Kindness and Wrath: Exodus 9-10, Romans 2

Do you suppose, O man—you who judge those who practice such things and yet do them yourself—that you will escape the judgment of God? Or do you presume on the riches of his kindness and forbearance and patience, not knowing that God’s kindness is meant to lead you to repentance? But because of your hard and impenitent heart you are storing up wrath for yourself on the day of wrath when God’s righteous judgment will be revealed.

repent_pngThere is a perception in the world, and in the church, that the wrath and judgment of God is meant to lead people to repent. People on street corners hold up signs declaring that the world will be judged and to avoid this judgment, people must repent. Sunday school teachers teach children that to get out of going to hell (experiencing God’s wrath and judgment) we need to repent and be saved. And well meaning evangelists make movies about the horrors of God’s judgment for those who do not repent.

Now, before someone stones me, let me affirm that judgment indeed falls upon those who do not trust in Jesus. Romans 1 teaches us that God’s wrath is revealed all the unrighteousness and sin of men. This is not the question I’m addressing.

What Paul says in Romans 2 (the above passage) however, is that God’s wrath and judgment is not meant to be the catalyst for our repentance. It is God’s kindness, mercy, and love that is meant to lead us to the recognition of our sinful condition and turn toward our Savior.

Think of it as positive reinforcement.

In order to help us see our sinfulness, God holds before our eyes the image of perfection, Jesus in His life, and pours on Him all the wrath against our sin. In other words, God displays for us His great mercy and kindness by NOT judging us according to our sin and NOT revealing from heaven his wrath against us.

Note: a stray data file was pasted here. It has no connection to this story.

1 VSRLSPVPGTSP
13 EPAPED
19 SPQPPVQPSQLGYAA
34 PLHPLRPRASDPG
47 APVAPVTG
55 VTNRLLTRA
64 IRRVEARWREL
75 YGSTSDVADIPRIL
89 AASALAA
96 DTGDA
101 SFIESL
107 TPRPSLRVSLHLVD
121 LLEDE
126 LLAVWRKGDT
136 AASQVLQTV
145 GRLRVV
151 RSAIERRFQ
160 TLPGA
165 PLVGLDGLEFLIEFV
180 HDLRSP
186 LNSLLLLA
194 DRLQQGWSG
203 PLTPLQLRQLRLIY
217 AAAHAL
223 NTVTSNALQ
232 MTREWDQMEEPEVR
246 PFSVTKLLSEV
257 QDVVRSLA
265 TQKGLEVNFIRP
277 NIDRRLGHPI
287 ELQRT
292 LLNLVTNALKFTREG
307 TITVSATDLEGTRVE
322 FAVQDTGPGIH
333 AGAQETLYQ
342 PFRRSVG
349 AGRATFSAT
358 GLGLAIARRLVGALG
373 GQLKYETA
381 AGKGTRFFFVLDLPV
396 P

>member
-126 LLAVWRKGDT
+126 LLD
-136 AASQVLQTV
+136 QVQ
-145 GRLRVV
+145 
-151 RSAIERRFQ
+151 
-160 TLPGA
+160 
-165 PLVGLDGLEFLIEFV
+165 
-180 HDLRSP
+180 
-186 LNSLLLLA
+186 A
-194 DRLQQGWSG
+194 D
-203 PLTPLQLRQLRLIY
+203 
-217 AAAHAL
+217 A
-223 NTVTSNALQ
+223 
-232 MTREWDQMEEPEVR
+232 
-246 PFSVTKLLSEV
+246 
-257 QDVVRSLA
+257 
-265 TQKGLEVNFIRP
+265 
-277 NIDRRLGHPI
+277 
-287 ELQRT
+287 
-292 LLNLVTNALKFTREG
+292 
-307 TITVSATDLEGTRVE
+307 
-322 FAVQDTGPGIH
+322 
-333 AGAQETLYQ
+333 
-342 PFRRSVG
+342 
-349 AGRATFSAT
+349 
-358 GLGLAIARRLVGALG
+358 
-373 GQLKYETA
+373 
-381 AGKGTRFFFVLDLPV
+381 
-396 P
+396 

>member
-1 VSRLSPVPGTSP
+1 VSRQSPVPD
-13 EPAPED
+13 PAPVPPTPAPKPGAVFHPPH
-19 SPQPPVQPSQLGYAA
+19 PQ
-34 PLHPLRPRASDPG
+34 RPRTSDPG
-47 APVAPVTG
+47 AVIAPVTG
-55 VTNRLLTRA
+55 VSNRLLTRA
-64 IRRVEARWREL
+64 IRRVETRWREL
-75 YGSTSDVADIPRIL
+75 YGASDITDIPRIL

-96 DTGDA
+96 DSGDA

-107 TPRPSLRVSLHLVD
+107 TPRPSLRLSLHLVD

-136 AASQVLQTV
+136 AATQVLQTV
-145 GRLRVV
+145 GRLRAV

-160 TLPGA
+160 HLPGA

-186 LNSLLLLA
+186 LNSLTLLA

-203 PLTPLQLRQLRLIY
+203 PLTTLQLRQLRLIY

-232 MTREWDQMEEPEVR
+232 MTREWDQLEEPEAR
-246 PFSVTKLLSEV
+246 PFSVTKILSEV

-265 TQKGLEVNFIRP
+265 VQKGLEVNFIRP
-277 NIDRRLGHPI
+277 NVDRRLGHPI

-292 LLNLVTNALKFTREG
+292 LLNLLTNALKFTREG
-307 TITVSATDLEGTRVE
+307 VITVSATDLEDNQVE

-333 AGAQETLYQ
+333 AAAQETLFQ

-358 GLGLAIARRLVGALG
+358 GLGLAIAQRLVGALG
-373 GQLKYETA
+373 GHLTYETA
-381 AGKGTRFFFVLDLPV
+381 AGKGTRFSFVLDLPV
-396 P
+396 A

God’s wrath is reserved for judgment against persistent unrepentant hearts. This is displayed in Exodus 9 and 10 as God pours plagues upon the nation of Egypt, not because they were somehow worse sinners that the Israelites, but because they were in opposition to God and His people, in the same way that Satan has always been. Because of this, God judged Egypt, not in hopes of their repentance, but in order that God might rescue His people from slavery and death.

God showed kindness toward Israel but sparing them from His wrath and securing their salvation. He does the same for all who trust in Jesus. Instead of scaring us into repentance by flexing His biceps of wrath, God spares us judgment through the Gospel and displays His kindness in receiving sinners into His perfect Kingdom.

God does not want us to come to him in repentance because of what we’d like to avoid, He wants us to come because of what we will receive: Eternal mercy and kindness and grace from the God of perfect love and unending glory.

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This entry was posted in Daily Devotions, God's Grace, Sin and tagged . Bookmark the permalink.

One Response to Kindness and Wrath: Exodus 9-10, Romans 2

  1. jgarrott says:

    Interesting perspective, and insightful.

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